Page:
“THERE’S A BRAVE NEW WORLD OUT THERE”

In January 1981, the House of Lords debated The Sheep Variable Premium Order. This was a deficiencies payment designed to protect and support UK prime sheep producers by giving a guarantee price for lambs sold at the right grade.

Lord Peart of Workington said, “I take the view that this is a good bargain… It will give tremendous help to the farming community, who deserve it… some of our townspeople forget that the production of food on the hills and uplands is really a very hard job”. Earl Ferrers was in complete agreement replying, “life on the hills is a very difficult life, particularly for sheep farmers”.

The Bill passed and for many years farmers could rely on a weekly “make- up” payment. On a rising market, this was a winner. In practice at grassroots level, the young auctioneer at Lazonby, diligently chalked up the guaranteed top up payments on a blackboard, each Thursday morning so that vendors could work out the bottom line.

If he was lucky the young auctioneer got a turn in the rostrum, which was actually a tiny little wooden hut adjacent to the main office. A narrow ledge separated the auctioneer from the sale ring. it was just wide enough on which to balance the auctioneer’s book, recording vendor, number, weight, price and buyer, any of which might be referred to in case of dispute.

Decades of gavel abuse had left the surface of the ledge battered and worn. If the young auctioneer was not so lucky to sell, then the morning was spent weighing sheep on the old dialled scale, then writing the weights on a chalkboard for the boss, Norman Little, to read out to buyers.

Woe- betide the young auctioneer should he not get the blackboard washed off and turned around by the time the next lot of sheep had left the weighbridge and moved in to the ring. After selling their sheep, vendors could be seen staring at the variable premium rates, working out what the sheep would come to with the make- up payment added. Sometimes a scowl, sometimes a nod, rarely a smile, for that would never do!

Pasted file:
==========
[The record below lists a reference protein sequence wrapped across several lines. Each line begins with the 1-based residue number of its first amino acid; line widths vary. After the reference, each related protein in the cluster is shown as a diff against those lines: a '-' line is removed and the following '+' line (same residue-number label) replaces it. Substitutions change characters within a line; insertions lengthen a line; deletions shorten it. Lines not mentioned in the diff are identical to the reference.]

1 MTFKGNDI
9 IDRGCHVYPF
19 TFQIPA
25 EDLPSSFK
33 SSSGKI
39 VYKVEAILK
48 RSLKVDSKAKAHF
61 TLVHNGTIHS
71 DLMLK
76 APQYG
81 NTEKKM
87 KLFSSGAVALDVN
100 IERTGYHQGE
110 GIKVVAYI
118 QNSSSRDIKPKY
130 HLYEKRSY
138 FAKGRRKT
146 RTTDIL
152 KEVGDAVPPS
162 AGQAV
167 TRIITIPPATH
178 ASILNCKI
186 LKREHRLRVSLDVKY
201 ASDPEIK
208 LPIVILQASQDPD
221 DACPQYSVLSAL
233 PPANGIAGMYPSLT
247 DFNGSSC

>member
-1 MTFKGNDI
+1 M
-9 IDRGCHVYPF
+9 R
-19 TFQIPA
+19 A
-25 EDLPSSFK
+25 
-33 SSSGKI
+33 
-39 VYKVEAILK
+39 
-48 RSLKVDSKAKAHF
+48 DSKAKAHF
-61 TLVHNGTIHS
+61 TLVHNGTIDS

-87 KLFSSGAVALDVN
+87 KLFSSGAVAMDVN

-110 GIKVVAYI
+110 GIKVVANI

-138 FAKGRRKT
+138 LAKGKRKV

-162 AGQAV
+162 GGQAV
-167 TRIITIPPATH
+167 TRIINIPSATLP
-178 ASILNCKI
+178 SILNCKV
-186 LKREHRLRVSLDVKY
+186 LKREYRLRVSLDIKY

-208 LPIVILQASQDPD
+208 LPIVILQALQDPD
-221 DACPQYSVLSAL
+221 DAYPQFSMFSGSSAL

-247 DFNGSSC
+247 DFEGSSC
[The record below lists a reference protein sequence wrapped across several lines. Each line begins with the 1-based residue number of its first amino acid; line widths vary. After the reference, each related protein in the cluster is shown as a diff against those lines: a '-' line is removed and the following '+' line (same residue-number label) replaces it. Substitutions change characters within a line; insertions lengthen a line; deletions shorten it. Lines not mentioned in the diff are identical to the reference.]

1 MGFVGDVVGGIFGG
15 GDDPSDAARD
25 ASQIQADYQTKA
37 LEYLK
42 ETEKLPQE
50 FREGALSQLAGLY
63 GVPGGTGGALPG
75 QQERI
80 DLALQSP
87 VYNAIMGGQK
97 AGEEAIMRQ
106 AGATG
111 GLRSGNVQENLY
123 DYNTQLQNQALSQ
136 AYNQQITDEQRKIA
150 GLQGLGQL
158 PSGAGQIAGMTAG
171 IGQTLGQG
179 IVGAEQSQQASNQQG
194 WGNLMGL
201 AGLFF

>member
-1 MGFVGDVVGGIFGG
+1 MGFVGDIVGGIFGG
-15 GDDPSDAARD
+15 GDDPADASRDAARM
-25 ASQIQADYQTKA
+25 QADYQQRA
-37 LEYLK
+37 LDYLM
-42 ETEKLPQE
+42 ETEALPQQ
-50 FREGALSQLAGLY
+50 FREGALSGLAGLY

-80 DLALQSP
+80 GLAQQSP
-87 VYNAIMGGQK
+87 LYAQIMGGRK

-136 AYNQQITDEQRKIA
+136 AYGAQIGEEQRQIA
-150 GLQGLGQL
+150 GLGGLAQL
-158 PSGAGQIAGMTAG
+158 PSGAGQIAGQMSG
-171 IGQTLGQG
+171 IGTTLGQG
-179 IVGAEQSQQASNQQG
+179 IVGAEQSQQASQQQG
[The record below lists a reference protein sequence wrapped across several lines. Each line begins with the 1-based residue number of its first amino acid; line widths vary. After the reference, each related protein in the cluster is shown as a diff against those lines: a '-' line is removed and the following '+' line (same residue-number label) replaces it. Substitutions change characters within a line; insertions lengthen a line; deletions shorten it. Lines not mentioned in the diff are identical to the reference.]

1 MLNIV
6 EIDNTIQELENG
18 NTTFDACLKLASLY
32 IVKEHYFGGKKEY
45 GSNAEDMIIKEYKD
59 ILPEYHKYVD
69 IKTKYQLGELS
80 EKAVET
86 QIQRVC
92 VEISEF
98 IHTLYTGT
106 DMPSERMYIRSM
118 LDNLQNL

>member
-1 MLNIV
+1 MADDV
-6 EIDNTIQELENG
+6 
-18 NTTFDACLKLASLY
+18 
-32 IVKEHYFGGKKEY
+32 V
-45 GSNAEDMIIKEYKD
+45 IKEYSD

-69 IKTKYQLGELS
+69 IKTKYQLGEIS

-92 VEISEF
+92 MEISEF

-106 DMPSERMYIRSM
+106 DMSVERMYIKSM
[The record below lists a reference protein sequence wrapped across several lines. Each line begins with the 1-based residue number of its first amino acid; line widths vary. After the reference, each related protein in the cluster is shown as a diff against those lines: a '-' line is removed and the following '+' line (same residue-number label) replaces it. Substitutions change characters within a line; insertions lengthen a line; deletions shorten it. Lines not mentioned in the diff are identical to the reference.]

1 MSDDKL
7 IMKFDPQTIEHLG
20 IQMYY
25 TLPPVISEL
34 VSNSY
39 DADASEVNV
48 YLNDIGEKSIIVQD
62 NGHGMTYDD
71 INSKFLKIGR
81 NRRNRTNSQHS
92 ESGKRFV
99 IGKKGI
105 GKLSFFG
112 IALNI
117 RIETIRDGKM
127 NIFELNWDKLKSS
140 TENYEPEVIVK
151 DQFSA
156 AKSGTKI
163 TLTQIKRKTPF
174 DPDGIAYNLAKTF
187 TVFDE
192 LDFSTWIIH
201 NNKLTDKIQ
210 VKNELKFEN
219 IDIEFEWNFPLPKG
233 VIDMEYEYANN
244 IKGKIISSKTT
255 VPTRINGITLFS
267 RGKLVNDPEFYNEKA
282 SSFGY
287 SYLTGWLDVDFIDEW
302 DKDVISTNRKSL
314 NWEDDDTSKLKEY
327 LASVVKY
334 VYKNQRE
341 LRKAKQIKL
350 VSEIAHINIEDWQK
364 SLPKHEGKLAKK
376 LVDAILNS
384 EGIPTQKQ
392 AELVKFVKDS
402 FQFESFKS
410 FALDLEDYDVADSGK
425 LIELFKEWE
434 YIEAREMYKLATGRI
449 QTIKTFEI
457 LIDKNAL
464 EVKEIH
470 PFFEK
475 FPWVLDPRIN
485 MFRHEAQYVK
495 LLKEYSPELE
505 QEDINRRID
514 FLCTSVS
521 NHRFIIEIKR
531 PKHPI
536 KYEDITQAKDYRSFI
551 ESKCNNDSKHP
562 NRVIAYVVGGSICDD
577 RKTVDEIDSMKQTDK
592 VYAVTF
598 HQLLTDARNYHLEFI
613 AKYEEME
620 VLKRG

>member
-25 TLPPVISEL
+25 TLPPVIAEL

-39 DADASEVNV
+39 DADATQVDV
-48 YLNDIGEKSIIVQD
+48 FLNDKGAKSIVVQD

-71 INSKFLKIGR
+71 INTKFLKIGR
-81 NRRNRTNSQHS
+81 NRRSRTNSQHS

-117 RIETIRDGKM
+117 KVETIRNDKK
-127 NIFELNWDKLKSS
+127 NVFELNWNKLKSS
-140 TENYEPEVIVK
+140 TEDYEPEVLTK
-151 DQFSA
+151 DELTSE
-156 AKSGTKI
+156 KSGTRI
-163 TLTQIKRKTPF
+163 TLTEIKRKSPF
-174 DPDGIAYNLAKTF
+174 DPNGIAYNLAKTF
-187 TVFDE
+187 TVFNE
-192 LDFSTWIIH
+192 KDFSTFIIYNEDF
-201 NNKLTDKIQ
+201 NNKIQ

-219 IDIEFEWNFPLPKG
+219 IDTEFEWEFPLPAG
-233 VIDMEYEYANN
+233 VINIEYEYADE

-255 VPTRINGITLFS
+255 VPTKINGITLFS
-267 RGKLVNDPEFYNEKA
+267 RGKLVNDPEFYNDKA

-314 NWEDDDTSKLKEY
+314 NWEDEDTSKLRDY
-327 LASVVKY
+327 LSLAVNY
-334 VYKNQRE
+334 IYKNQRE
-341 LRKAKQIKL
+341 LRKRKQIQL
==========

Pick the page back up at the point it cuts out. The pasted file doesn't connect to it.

Mid- winter would see frozen breath and frozen fingers, but the sale could not stop. A huge gas heater stood at the side of the ring, to enable the buyers to warm their cold wet fingers in between, touching the lambs backs. The heat did not percolate to either the auctioneer or the weigher! Lazonby Auction could be a bitterly cold place in mid- winter!

At the back of the weighbridge, worked the Meat and Livestock Commission grader. Their job was to assess the condition of the lambs individually, to ensure that they were of the right quality and level of finish, not too fat and not too thin. Graded lambs received a yellow mark meaning entitled to premium payment. Reject lambs were marked differently and were not entitled to the extra payment.

The system was further complicated by the fact that the grader also had to assess the final kill out percentage of the lamb, in other words, the amount of meat as a ratio of the total carcase weight. For the purposes of premium payment the grader would instruct the person weighing sheep to deduct an amount from the full lamb weight. Best quality lambs might only have half a kilo deducted, or less on rare occasions. Plainer quality lambs although eligible for premium, might have 2kg or even more removed. This obviously affected the bottom line for the farmer

A good grader would work well with the sheep weigher and series of finger signals would indicate the amount of weight to knock off. Farmers would try all ways to influence the grader if they disagreed with the grade or the weight deduction. Graders would never ever change their mind! Some farmers shouted, others pleaded,

“Nay nay, Jacko, hev another touch, tha’s missed it”. Or;                                                  “Haway Cloggy man, yer’ve been far ower harsh wid us”

Generally the graders were known and respected by farmers but some like old Roy Cannon from Cockermouth rather enjoyed the banter with farmers who argued with him: –

“Two off these Adam Lad”                                                                                                            “Hell Roy, you’re bloody joking! my lambs aren’t that bad”                                                        “Adam, make that two and half kilo’s off”